Nursery growers have been struggling with ambrosia beetles for decades. In the southeast it is
Scopes-eye view of camphore shot borer fresh from a trap mixed in with granulate and other ambrosia beetle species. Photo: Andrew Ernst, NCSU.
primarily the granulate ambrosia beetle, Xylosandrus crassiusculus. In the Northeast and Midwest the predominate species is Xylosandrus germanus. These are tiny beetles that make tiny albeit lethal holes in trees.
In the past several years a new species has been detected in several states including Florida, Tennessee, North Carolina, and just last month Virginia. This is the camphor shot borer, Cnestus (used to be Xylosandrus) mutilatus, and it is BIG. At least by ambrosia beetle standards this one makes holes as big as a pencil instead of then tiny 2mm holes made by other species. You can find out all about it in a thorough publication from University of Tennessee.
We trap at 5 -10 nurseries every year around Johnston County, North Carolina. In 2011-2013 we captured 1 or 2 camphor shot borers each year. This year we captured about a dozen from at least 3 different nurseries. So it is here to stay and will probably become more of a problem over time.
Camphor shot borer in a twig photographed by Matt Bertone, NCSU.
This time of year arborvitae plants may get a little shabby. Many branches get short brown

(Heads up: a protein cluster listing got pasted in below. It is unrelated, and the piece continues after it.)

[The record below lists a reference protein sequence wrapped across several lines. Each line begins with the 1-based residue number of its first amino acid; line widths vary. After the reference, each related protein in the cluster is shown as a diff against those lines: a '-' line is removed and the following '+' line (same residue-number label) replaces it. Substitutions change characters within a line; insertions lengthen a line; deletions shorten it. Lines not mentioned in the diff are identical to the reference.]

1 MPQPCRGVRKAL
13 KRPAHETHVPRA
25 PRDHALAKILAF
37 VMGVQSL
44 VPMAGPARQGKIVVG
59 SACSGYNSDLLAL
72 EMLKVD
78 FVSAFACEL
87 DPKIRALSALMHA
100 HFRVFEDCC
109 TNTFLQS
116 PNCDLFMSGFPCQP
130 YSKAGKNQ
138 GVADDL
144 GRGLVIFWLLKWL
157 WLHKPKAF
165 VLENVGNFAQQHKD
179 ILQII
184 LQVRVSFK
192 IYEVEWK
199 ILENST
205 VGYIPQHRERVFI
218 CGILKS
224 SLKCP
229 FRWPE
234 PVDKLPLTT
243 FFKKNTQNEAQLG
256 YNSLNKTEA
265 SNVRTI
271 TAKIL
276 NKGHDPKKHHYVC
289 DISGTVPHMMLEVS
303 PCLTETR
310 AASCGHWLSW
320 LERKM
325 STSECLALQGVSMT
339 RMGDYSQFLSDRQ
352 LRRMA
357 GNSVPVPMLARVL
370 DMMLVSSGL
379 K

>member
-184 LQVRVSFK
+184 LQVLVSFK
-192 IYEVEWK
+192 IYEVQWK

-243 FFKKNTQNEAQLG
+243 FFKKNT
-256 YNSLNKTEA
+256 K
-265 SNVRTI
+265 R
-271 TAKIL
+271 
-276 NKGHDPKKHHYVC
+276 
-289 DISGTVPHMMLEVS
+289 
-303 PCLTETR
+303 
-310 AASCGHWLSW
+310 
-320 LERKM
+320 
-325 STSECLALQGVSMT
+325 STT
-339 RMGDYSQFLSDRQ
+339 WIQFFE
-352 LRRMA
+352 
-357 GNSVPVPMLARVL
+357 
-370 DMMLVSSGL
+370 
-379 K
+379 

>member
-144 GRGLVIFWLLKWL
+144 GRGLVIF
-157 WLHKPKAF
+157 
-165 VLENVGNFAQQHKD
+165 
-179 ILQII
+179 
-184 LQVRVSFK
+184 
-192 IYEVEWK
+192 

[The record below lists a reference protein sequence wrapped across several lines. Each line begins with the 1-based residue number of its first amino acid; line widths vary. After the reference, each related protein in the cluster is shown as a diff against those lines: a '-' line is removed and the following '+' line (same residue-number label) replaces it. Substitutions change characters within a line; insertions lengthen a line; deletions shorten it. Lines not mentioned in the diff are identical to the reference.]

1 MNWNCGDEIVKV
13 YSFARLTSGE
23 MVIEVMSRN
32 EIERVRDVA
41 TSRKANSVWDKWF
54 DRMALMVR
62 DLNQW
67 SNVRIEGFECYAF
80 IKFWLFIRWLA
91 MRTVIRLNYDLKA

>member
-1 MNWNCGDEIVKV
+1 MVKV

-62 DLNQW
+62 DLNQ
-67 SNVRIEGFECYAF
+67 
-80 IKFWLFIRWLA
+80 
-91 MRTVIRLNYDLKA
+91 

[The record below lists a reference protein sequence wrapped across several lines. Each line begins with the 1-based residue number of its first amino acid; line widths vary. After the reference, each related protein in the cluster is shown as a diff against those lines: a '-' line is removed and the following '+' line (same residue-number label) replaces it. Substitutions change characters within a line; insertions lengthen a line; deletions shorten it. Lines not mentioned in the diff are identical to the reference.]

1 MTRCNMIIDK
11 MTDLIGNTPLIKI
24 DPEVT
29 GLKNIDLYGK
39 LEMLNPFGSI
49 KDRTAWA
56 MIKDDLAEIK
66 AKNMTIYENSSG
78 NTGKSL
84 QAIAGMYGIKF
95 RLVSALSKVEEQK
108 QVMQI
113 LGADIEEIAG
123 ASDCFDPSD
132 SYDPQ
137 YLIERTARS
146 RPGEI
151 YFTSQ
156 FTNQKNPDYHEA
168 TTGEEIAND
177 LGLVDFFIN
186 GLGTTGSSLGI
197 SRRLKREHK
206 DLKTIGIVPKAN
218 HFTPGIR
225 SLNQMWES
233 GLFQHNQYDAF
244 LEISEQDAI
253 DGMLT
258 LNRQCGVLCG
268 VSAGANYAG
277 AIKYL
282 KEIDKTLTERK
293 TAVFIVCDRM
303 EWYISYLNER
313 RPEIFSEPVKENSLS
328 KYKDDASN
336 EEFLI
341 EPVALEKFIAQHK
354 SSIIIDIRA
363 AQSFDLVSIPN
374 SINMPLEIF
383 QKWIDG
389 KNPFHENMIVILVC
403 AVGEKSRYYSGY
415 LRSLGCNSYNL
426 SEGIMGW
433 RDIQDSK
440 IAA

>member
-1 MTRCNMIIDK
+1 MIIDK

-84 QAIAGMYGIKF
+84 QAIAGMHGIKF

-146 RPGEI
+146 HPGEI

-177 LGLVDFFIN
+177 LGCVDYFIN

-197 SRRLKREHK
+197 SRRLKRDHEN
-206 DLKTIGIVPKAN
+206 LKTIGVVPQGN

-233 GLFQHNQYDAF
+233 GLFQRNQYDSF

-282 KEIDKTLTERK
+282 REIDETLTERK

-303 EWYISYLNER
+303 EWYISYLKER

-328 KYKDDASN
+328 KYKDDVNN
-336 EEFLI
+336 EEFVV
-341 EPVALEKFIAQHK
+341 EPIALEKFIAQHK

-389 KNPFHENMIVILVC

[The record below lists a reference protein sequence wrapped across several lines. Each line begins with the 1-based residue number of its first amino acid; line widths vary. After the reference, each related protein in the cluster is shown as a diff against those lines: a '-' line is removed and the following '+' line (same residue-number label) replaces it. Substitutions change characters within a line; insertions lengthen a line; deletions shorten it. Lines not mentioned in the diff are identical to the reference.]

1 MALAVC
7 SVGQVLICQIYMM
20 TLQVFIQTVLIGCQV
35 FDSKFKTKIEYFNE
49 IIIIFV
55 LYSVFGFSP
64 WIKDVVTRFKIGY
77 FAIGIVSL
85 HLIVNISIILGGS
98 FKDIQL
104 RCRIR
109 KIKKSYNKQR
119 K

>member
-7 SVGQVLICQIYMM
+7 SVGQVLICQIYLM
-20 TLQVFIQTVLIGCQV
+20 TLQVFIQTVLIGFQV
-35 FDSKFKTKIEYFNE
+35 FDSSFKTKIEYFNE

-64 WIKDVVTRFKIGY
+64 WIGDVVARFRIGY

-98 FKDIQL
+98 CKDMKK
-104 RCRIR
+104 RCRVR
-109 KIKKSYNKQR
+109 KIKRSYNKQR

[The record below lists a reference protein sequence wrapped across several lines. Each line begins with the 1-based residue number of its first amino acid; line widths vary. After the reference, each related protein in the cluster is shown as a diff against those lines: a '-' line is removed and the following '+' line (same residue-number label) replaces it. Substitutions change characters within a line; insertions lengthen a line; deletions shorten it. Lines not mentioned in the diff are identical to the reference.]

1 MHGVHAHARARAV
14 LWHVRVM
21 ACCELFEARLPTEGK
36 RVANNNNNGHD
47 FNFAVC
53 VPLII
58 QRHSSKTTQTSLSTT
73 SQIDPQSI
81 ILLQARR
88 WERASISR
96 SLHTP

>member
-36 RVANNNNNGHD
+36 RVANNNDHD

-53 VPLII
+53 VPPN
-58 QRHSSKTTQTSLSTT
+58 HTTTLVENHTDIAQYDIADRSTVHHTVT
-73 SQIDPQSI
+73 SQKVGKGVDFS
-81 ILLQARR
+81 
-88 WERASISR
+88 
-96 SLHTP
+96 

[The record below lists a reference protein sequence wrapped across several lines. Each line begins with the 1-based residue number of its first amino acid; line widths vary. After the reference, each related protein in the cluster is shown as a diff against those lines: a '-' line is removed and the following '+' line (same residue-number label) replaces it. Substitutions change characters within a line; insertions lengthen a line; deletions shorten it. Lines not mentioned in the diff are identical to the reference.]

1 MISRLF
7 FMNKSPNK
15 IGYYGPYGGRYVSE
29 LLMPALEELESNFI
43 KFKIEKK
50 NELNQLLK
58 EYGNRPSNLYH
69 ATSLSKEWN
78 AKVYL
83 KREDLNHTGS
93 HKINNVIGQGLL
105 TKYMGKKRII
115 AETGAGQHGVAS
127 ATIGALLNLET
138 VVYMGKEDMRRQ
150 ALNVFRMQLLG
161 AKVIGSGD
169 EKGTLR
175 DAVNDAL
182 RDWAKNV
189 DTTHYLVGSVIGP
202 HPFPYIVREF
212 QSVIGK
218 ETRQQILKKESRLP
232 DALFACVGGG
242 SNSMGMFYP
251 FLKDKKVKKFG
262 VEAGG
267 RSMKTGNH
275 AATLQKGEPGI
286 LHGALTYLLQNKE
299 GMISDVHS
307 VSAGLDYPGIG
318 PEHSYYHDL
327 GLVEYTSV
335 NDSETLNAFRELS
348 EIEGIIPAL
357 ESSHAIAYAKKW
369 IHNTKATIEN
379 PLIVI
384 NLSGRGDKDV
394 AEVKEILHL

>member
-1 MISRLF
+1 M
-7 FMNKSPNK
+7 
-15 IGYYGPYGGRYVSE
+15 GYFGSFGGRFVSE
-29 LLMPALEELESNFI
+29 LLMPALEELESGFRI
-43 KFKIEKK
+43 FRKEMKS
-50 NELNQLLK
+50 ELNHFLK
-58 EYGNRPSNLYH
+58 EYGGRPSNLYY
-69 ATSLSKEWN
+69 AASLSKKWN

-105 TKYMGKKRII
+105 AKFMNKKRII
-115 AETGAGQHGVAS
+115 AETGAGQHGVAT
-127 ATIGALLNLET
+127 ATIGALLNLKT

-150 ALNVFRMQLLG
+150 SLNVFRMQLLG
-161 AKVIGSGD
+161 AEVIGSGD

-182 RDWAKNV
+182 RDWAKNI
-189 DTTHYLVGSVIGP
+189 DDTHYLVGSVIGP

Damaged tip from arborvitae leaf miner. Photo: SD Frank
tips. Other branches may turn brown and just hang on the plant. Arborvitae leaf miners, Argyresthia spp., are tiny moths responsible for brown tips. Moths lay eggs on new growth which is why the tips of plants are damaged. Larvae burrow into leaf scales and mine foliage as they feed and develop.
Larvae overwinter in the mines and resume feeding in spring. Damage is most evident in winter and early spring so the damage you see now is likely from mines initiated last year. Mines can be differentiated from other damage by looking for exit holes and by opening damaged tips to look for larvae.
If you have larger brown branches that are hanging, barely attached to the tree, you
Flagging branch from bark beetle feeding. Photo: SD Frank
probably have damage from Phloeosinus spp. bark beetles. Commonly called cypress bark beetles, eastern species attack arborvitae. These beetles chew branches 15-30 cm from the tip making a groove or short tunnel that weakens the branch. The branch then breaks easily in the wind and turns brown, a condition called flagging. You can look for the hollowed end of branches you suspect were damaged by these beetles.
Sadly, thousand cankers disease has been confirmed in the Great Smoky Mountains National Park in Haywood County. This disease has been present in Tennessee since 2010 so it was only a matter of time. This disease is caused by a fungus carried by walnut twig beetles. It is native to the southwest US and Mexico where it feeds on a different walnut species. Infected trees die in just a few years. You can read more on the NCFS alert. There has been a quarantine on the movement of walnut into North Carolina from infested areas. Now there is an additional interior quarantine limiting movement of walnut wood out of Haywood Co. I will post more later on the biology and damage of this disease.